2019-20 First Quarter Finances

August 2019

The First Quarter Finances report contains information about Ontario’s 2019–20 fiscal outlook as of June 30, 2019.

Contents

A. 2019–20 Ontario’s Fiscal Outlook

B. Ontario’s Economic Outlook

C. Ontario’s Economic Performance

D. Details of Ontario’s Finances

E. Ontario’s 2019–20 Borrowing Program

Highlights

  • Ontario’s economy has continued to grow despite global uncertainty. In the first quarter of 2019 (January, February, March), Ontario’s real GDP increased 0.1 per cent, matching the national average. Growth in the first quarter was supported by consumer spending and business investment in machinery and equipment.
  • Employment in Ontario is growing strongly and the unemployment rate remains low. Since June 2018, 173,500 net new jobs have been created, while the unemployment rate has been trending downward, reaching 5.2 per cent in May 2019, the lowest rate in nearly three decades.
  • As of June 30, 2019, the government is projecting a deficit of $10.3 billion in 2019–20, unchanged from the outlook presented in the 2019 Budget.
  • Since the release of the 2019 Budget, credit rating agencies — Moody’s, DBRS Limited (DBRS), and Fitch — confirmed the Province’s current credit ratings and Fitch improved the outlook on Ontario’s rating to Stable from Negative in response to the 2019 Budget Plan.
  • Interest rates have dropped substantially since the time of the 2019 Budget. This has allowed the Province to project interest on debt savings of $220 million relative to the Budget forecast while completing $14 billion of its $36 billion total borrowing requirement for 2019–20, as of August 9, 2019.
  • While Ontario’s economy was negatively impacted by harsh winter weather in early 2019, many key economic indicators point to stronger growth in the following months. Indicators such as manufacturing sales, retail sales, and wholesale trade have all posted gains on a year-to-date basis. In addition, housing activity has rebounded in the second quarter of 2019.

Introduction

The government has taken important steps in providing relief for families and businesses while charting a path to a balanced budget. Over the last year, steady progress has been made to reduce the Provincial deficit from the inherited $15.0 billion identified by the Independent Financial Commission of Inquiry in 2018–19.

At the same time, the government continues to listen to the people of Ontario while ensuring that critical public services, including Ontario’s world-class health care and education systems, are protected.

As of the first quarter of 2019–20, the government is projecting a deficit of $10.3 billion, unchanged from the outlook published in the 2019 Budget.

The measures implemented by the government to restore fiscal health to the Province’s books are paying off. Moody’s, DBRS, and Fitch have confirmed the Province’s current credit ratings and Fitch improved the outlook on Ontario’s rating to Stable from Negative in response to the 2019 Budget Plan.

The government has taken steps to help grow the economy by making Ontario open for business and establishing an environment where businesses can thrive, grow and create good jobs for the people of Ontario. Since June 2018, 173,500 net new jobs have been created, while the unemployment rate has been trending downward, reaching 5.2 per cent in May 2019, the lowest rate since March 1990.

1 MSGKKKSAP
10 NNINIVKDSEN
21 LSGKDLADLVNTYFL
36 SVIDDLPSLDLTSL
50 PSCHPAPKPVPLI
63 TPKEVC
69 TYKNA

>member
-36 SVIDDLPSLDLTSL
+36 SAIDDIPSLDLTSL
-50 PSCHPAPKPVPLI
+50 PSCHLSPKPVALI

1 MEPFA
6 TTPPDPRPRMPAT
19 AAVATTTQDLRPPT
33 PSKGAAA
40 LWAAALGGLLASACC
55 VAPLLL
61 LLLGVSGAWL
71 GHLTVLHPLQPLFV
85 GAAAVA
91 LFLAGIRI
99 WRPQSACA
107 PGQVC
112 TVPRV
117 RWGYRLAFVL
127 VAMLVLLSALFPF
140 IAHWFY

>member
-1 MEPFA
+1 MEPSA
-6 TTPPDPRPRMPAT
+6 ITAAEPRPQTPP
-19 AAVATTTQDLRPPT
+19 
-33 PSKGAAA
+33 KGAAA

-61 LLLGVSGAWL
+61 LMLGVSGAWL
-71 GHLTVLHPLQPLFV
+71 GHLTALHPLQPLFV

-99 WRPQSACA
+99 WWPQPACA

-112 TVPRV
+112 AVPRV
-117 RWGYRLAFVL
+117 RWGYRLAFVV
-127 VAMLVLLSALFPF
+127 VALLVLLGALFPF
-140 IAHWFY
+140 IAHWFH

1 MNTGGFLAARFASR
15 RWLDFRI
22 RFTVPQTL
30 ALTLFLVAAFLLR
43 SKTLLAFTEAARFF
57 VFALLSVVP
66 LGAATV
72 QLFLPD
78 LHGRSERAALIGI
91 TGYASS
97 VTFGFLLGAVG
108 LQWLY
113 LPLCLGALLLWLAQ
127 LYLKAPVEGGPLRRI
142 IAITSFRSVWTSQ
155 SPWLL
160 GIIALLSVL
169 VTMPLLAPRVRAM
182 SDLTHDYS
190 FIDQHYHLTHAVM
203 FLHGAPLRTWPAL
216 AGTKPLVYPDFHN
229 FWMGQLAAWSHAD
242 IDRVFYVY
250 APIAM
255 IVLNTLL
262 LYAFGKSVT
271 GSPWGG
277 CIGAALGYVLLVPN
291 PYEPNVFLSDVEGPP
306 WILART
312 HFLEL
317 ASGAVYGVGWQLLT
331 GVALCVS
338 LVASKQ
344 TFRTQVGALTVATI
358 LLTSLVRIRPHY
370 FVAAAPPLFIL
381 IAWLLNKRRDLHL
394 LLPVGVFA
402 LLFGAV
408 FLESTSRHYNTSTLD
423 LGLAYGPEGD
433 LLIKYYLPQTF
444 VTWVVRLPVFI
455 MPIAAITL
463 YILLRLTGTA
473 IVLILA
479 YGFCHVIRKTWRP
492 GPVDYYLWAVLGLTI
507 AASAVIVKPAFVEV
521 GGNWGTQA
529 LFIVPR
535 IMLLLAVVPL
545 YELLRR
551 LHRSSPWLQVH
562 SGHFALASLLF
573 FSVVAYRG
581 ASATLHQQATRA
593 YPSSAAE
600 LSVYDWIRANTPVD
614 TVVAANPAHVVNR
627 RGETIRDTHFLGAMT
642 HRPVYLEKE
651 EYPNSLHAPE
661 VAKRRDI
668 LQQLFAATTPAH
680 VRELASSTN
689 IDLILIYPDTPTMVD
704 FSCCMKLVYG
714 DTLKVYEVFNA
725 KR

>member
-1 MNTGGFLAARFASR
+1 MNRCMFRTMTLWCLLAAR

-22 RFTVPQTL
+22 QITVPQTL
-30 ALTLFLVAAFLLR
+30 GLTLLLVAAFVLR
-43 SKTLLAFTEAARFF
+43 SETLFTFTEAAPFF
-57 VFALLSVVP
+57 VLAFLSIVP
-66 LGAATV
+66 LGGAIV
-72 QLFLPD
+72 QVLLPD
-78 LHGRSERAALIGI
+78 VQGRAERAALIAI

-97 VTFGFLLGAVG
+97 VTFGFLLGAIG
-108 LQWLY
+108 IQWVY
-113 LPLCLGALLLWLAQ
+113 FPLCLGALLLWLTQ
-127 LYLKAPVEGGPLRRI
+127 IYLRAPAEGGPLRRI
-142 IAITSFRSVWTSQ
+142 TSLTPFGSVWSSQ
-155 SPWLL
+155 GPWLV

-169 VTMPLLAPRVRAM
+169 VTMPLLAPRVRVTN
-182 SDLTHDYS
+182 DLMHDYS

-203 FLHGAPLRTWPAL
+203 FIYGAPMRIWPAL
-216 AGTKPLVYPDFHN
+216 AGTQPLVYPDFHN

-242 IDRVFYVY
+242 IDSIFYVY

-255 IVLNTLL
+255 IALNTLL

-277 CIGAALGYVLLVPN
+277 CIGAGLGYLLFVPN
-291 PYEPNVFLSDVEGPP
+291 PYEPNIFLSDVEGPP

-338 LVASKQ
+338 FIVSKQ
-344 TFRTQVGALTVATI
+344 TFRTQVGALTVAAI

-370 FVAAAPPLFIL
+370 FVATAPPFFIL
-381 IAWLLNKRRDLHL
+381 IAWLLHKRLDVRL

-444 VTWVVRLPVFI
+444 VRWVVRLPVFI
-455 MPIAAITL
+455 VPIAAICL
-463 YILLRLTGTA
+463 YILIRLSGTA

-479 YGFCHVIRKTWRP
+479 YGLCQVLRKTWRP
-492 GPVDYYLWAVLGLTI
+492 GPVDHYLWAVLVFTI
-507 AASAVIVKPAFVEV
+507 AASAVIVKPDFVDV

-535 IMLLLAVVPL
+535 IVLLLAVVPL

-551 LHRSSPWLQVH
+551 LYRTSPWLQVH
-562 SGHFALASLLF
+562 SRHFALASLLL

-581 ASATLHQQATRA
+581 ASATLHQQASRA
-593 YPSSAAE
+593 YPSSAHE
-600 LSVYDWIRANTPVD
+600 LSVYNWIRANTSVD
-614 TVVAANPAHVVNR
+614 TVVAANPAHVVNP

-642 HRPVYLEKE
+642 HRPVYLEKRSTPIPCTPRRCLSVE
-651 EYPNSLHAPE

The 2019–20 First Quarter Finances is the first fiscal update since the 2019 Budget and the first under Ontario’s new fiscal legislation, the Fiscal Sustainability, Transparency and Accountability Act, 2019 (FSTAA). The FSTAA features critical improvements that put fiscal sustainability at the centre of Ontario’s fiscal planning, enhances transparency and public reporting, and includes provisions that bolster oversight and compliance.

The FSTAA requires the government to publicly report on its fiscal plan through the following publications that must be released by the prescribed deadlines:

Report Deadline
Budget* March 31
First Quarter Finances August 15
Mid-Year Review (Fall Economic Statement) November 15
Third Quarter Finances February 15
[*] Except in the fiscal year of a general election.

Section A: 2019–20 Ontario’s Fiscal Outlook

The Province’s 2019–20 deficit is projected to be $10.3 billion — unchanged from the outlook published in the 2019 Budget.

Total revenue is projected to be $154.2 billion, slightly lower than the 2019 Budget projection by $11 million, largely reflecting the government’s decision to freeze some driver and vehicle fees.

Total expense is projected to be $163.4 billion, $38 million lower than the 2019 Budget projections. This reflects a projected increase to program expense of $182 million for additional investments primarily in health care and education programs and a lower projected interest on debt expense of $220 million.  

Ontario’s net debt-to-GDP ratio is unchanged from the 2019 Budget forecast of 40.7 per cent in 2019–20.

The 2019–20 outlook also maintains a $1.0 billion reserve to protect the fiscal outlook against unforeseen adverse changes that could impact the Ontario’s revenue and expense forecasts.

2019–20 In-Year Fiscal Performance

($ Millions)
  2019–20
Budget Plan
2019–20
Current Outlook1
2019–20
In-Year Change
Revenue 154,165 154,154 (11)
Expense — Programs 150,109 150,291 182
Expense — Interest on Debt 13,335 13,115 (220)
Total Expense 163,444 163,406 (38)
Surplus/(Deficit) Before Reserve (9,279) (9,252) 27
Reserve 1,000 1,000 -
Surplus/(Deficit) (10,279) (10,252) 27
[1] Current outlook reflects government decisions and information available as of June 30, 2019.
Note: Numbers may not add due to rounding.

Revenue

The 2019–20 revenue outlook is projected to be $154.2 billion, $11 million lower than forecast in the 2019 Budget, as a result of relief from previously scheduled fee increases. This fee relief includes freezing key driver, vehicle and commercial fees until July 1, 2020, and the impact of an extension of the fee waiver for a change-of-sex designation on birth registrations.